While understanding the manufacturing process behind making kibble is interesting, it also helps us to understand that dry kibble as a food source is not so unusual after all. In fact, if a diet was made specifically for humans, we could also be completely capable of living a healthy life eating only kibble (If it was formulated to meet human nutrient requirements which are different from those of dogs and cats). This realization can help us understand the next important truth about kibble pet food: Not all kibble is created equal.

Raw vs Kibble Dog Food: Why Kibble?

There are a number of benefits of feeding a kibble diet which, when compared to the many risks of raw food diets, make kibble the clear choice in the raw vs. kibble debate. There are numerous options of super premium, natural, wholesome kibble brands on the market. Kibble has been scientifically proven to be more efficient when it comes to providing your pup with the proper nutrition in every bite. Now, let’s take a look at why the risks of the raw food diet make it an unsafe choice.

Raw vs Kibble Dog Food: Why Kibble?

There are a number of benefits of feeding a kibble diet which, when compared to the many risks of raw food diets, make kibble the clear choice in the raw vs. kibble debate. There are numerous options of super premium, natural, wholesome kibble brands on the market. Kibble has been scientifically proven to be more efficient when it comes to providing your pup with the proper nutrition in every bite. Now, let’s take a look at why the risks of the raw food diet make it an unsafe choice.

Risks and Downfalls of the Raw Food Diet

Safety Risks

Simply put, a raw diet is unsafe for dogs, cats and humans according to the FDA, noted scientists and many veterinarians. Studies show that raw dog and cat foods have been found to contain an array of harmful bacteria including Salmonella, E. Coli, Campylobacter, Clostridium botulinum, and Staphylococcus aureus. All of these are known to be human, feline, and canine pathogens. Your pup can shed these bacteria in his stool, which can be transferred to areas around the house as your pet moves about.

The bacteria can be picked up by human members of the household, making them very sick. These bacteria can pose a very serious health risk to children, the elderly, and anyone who is immunocompromised. Additionally, bacteria like Neospora caninum, Nanophyetus salmincola, and Trichinella spiralis are frequently found in raw meats and are capable of making the dogs themselves very sick. All of these bacteria are potentially life-threatening for your dog. In particular, if your home has children, infants, elderly, a pregnant woman, or anyone with a weakened or compromised immune system, raw pet food is especially unsafe and risky.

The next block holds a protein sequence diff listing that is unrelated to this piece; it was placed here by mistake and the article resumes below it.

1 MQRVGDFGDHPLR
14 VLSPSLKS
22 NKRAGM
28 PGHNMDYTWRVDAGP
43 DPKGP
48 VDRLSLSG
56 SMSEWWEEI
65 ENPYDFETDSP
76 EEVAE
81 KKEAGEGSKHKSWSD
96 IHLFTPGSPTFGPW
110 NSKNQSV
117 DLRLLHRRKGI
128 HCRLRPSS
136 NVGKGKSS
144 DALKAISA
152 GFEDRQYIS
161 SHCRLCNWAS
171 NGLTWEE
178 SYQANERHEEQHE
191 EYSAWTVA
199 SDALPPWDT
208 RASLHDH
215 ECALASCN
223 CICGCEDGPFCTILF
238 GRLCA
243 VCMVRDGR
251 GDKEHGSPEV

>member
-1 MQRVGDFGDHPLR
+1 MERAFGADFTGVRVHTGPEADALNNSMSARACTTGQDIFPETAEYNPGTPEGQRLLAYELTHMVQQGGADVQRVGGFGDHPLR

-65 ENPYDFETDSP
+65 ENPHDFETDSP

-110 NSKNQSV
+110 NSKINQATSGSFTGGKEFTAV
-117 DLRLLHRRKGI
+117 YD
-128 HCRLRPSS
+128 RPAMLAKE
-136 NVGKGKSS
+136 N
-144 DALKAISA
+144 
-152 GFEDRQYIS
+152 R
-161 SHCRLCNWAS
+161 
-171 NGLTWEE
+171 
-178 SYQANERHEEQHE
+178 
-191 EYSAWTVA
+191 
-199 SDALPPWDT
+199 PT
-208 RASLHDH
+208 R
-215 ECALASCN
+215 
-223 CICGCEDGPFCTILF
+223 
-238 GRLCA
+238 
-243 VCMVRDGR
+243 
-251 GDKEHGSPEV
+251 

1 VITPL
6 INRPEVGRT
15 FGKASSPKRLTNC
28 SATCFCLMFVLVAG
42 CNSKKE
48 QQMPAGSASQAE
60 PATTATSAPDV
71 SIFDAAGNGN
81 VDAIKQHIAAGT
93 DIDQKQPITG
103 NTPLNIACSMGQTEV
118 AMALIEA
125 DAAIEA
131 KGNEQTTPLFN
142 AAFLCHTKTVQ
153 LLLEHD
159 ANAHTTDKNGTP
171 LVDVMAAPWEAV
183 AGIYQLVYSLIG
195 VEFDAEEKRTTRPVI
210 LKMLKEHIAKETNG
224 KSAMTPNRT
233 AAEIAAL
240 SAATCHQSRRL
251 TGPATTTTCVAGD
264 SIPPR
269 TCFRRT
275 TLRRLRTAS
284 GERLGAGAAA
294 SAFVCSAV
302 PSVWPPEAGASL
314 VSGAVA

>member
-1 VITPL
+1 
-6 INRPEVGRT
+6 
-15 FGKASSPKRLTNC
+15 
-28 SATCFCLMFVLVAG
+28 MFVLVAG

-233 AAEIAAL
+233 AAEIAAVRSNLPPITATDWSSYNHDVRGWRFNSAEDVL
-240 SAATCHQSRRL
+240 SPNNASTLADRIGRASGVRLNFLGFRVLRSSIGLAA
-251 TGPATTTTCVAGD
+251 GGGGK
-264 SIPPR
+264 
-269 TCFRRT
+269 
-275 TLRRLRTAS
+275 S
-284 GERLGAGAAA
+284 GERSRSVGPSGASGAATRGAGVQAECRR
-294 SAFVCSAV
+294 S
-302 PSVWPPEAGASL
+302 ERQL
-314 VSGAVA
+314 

Case report studies of animals eating raw diets showed contamination with Salmonella, E. coli, Campylobacter jejuni or Toxoplasma gondii and increased numbers of infections attributable to Echinococcus multilocularis. These bacteria and pathogens also negatively affect the microbiome of the dog or cat by altering the balance of bacteria in the gut, and in turn, negatively affect gut health. Scientific published studies that document this include: Śmielewska-Los et al., 2002, Dubey et al., 2005, Lopes et al., 2008 Lenz et al., 2009, Taylor et al., 2009, Antolova et al., 2009.

Over the years, some raw food brands have implemented either irradiation treatment or high-pressure pasteurization (HPP) to their products before shipping as a kill step for any pathogens. Due to the nature of raw uncooked meats, once raw food diets are defrosted in your home, there is a significant risk of dangerous bacteria and pathogens developing very quickly. This is why raw food marketers direct customers to use the defrosted food quickly and not leave the raw defrosted food in your pet’s bowl longer than the immediate feeding time. Raw food serving also requires that you clean and disinfect working surfaces and utensils. Your pet’s food bowl must be thoroughly washed and disinfected after they finish each meal to prevent the growth and spread of harmful bacteria.

While there are plenty of personal opinions either way, among pet store owners, veterinarians, and bloggers, the facts speak for themselves regarding risks and nutritional deficiencies of feeding raw dog and cat foods. The FDA has issued numerous warnings regarding the risks of feeding raw pet food diets, such as this article:  https://www.fda.gov/forconsumers/ucm403350.htm

In addition, feeding your dog raw food with bones can cause choking, intestinal perforations and/or blockage, and damaged or 

Veterinarian XRAY of ingested bones seen within the colon on dog’s radiograph

broken teeth. These are serious health concerns for dogs and are not to be taken lightly. Bones can cause obstruction or perforation of the esophagus, stomach, small intestine, or colon. As much as 80% of esophageal foreign body cases in dogs and cats reported in veterinary practices were due to bones ingested. (Multiple published studies by Rousseau et al., 2007, Gianella et al., 2009, Frowde et al., 2011, Thompson et al., 2012, and Freeman et al., 2013).

Health Risks

Feeding your pet a raw food diet can be difficult and challenging. In fact, nutritional deficiencies resulting from a raw food diet are frequent in dogs and cats. These deficiencies are difficult to diagnose and your pet could take months to show symptoms, making fixing them difficult. Finally, raw vegetables are notoriously difficult for dogs and cats to digest. Pets have a much easier time digesting veggies when they are cooked and ground, which makes the fibers and nutrients contained in them more available.

Undigested meats from raw food diets result in increased amounts of colonic compounds such as ammonia, phenols, indoles, and amines, which can play a role in diseases, such as colorectal cancer and other bowel disorders.

Inconvenience & The Ick Factor

Feeding your dog a raw food diet is not only dangerous but can also be very time consuming and expensive. Owners wh